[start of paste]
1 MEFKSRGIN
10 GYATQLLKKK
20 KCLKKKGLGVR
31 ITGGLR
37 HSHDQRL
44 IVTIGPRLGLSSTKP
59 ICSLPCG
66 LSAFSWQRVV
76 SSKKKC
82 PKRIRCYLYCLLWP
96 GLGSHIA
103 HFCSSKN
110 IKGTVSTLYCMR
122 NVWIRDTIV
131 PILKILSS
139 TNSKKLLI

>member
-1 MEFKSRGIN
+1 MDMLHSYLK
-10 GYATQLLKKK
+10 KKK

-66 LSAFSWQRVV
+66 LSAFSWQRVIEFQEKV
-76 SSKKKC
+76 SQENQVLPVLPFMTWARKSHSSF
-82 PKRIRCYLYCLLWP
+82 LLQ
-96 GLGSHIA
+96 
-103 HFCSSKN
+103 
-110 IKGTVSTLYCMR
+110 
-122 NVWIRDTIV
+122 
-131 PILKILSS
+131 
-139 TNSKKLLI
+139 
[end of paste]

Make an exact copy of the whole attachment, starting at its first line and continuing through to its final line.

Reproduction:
1 MEFKSRGIN
10 GYATQLLKKK
20 KCLKKKGLGVR
31 ITGGLR
37 HSHDQRL
44 IVTIGPRLGLSSTKP
59 ICSLPCG
66 LSAFSWQRVV
76 SSKKKC
82 PKRIRCYLYCLLWP
96 GLGSHIA
103 HFCSSKN
110 IKGTVSTLYCMR
122 NVWIRDTIV
131 PILKILSS
139 TNSKKLLI

>member
-1 MEFKSRGIN
+1 MDMLHSYLK
-10 GYATQLLKKK
+10 KKK

-66 LSAFSWQRVV
+66 LSAFSWQRVIEFQEKV
-76 SSKKKC
+76 SQENQVLPVLPFMTWARKSHSSF
-82 PKRIRCYLYCLLWP
+82 LLQ
-96 GLGSHIA
+96 
-103 HFCSSKN
+103 
-110 IKGTVSTLYCMR
+110 
-122 NVWIRDTIV
+122 
-131 PILKILSS
+131 
-139 TNSKKLLI
+139 